We have a hard time finding books for my five year old who does not like anything with conflict or emotional distress between the characters. Beverly Clearly writes well and handles conflict and emotional distress in a way that teaches, but isn't scary. Everyone in the family enjoyed this listen....the age ranges of the kids span 10 years, so finding a book that everyone enjoys can be difficult. I would recommend this book for anyone with kids. It probably helps that I remember reading and enjoying this book as a child.
I love Extraordinary, Ordinary People: A Memoir of Family, by Condoleezza Rice, because it speaks to me. My parents grew up in the South, but my family has none of the experiences that most people think of when they think of the southern living in the 50s. There are three reasons for this:
1. My grandparents were educated .My grandmother was a midwife who worked in the local community. I don’t know what my grandfather did for a living but I know he worked outside of the home.
2. My grandparents owned their land. They farmed and often employed people in the community to help in the fields.
3. My grandparents raised their children away from racism and segregation. They had a big family so they are at home and a avoided issues like “white only” restrooms when raising their kids. My mother and her siblings went to the private family school so there was no segregation on that front either. My grandparents had their own car so there was never an occasion to sit at the back of the bus.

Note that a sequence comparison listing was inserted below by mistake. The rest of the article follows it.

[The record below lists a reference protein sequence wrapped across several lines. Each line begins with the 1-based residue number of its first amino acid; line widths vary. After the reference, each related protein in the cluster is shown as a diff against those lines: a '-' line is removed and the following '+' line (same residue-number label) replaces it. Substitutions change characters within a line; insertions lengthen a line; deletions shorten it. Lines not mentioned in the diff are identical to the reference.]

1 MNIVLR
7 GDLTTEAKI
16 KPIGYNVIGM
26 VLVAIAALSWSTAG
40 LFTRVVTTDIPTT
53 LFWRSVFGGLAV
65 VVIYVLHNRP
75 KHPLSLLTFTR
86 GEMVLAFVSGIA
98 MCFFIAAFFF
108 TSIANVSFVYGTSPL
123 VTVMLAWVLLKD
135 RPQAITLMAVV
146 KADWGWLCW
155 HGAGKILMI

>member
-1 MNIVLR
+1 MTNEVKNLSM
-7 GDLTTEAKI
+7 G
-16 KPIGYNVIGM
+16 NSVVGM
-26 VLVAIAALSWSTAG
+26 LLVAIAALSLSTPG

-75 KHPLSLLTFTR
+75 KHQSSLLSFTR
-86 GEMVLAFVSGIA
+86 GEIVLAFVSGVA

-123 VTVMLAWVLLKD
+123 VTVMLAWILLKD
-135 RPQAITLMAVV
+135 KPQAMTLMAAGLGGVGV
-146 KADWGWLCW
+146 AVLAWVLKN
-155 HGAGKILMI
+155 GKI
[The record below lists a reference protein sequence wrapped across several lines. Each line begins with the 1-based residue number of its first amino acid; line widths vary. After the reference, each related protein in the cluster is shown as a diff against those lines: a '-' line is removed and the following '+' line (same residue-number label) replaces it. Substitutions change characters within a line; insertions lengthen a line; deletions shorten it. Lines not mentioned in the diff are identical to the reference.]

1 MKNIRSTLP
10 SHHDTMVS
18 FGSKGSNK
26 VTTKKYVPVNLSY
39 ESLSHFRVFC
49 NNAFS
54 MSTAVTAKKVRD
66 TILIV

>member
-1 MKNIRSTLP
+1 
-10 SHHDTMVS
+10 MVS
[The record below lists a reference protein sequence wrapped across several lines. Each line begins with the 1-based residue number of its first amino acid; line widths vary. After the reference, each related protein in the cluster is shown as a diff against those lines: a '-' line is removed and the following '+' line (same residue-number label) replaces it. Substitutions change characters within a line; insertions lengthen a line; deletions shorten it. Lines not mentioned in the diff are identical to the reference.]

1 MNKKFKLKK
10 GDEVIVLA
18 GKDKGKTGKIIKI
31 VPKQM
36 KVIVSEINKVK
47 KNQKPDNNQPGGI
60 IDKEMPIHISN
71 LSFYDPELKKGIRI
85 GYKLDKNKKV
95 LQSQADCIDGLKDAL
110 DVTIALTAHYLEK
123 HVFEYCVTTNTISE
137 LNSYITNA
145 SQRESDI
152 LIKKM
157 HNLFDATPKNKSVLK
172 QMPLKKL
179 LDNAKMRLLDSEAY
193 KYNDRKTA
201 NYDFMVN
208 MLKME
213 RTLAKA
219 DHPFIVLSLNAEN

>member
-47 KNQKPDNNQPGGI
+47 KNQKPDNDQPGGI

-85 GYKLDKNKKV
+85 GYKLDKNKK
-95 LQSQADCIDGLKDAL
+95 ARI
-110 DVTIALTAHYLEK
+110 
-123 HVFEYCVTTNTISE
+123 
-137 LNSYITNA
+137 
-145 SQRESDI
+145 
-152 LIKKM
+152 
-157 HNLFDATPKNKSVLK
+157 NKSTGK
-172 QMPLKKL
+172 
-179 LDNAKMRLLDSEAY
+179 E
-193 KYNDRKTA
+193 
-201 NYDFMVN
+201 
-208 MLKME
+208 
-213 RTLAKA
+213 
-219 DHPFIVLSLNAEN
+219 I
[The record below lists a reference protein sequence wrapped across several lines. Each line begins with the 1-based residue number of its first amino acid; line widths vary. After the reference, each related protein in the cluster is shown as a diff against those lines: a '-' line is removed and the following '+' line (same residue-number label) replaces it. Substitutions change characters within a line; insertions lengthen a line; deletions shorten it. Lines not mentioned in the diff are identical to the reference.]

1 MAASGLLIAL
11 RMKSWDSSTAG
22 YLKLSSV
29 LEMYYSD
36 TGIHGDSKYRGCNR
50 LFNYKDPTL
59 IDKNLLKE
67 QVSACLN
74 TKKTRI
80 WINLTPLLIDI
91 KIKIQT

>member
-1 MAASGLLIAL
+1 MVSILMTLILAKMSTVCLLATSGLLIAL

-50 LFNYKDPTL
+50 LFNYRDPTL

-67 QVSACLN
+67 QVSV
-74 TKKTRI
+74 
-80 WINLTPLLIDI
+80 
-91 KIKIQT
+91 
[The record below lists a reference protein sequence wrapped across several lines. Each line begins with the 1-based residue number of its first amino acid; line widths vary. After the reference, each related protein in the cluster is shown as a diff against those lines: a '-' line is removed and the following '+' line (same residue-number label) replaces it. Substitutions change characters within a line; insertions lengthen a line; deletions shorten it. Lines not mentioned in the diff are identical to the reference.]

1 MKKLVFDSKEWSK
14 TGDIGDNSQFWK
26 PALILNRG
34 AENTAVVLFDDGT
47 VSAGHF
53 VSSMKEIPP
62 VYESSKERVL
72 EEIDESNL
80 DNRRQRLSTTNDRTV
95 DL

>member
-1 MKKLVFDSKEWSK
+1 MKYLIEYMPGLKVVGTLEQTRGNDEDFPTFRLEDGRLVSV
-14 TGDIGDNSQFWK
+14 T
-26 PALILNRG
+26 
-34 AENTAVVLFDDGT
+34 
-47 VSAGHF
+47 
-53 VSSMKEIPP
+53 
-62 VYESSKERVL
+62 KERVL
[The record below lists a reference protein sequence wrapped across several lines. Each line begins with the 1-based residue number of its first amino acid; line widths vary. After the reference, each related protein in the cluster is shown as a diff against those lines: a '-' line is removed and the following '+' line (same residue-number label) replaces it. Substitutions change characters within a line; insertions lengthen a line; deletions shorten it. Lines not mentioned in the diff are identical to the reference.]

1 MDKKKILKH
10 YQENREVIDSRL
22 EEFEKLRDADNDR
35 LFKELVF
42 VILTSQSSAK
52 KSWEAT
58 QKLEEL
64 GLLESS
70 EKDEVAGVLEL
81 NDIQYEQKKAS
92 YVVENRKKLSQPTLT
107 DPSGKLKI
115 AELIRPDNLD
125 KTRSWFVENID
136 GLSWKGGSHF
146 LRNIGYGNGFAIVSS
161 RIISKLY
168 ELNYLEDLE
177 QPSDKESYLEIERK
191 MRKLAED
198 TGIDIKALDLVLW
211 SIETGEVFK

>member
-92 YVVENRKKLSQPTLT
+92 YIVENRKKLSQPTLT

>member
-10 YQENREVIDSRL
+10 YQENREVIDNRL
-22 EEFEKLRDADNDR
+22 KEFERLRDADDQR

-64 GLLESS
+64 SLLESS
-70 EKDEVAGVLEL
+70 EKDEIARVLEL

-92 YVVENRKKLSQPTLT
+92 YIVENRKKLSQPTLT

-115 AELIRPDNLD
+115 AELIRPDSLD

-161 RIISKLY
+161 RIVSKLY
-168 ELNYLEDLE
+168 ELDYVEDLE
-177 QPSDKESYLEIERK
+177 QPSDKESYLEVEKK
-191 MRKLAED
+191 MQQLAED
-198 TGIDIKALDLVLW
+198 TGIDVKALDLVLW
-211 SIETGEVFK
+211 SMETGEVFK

This means that my mom grew up in middle to upper middle class home. That is a stark contrast from what most people think of when they think of the deep south in the 1950s. The standard portrayal usually involves uneducated black people in the service community. People tend to ignore the stories of people who do not fit that image. The Help is an example of this type of “love to adore the servant black character” fiction and it is disgusting when a book like that gets such rave reviews for reinforcing negative stereotypes by having boring characters filling roles that we have seen over and over again. I often wonder if the people who give books like this great review are nursing some desire to return to a world like that.
Reading Condi’s book felt like coming home. It was the first time that I read a book about a black family in the south that resonated with me. Her stories are similar to my stories. I enjoyed reading about her journey because it was more similar to my journey
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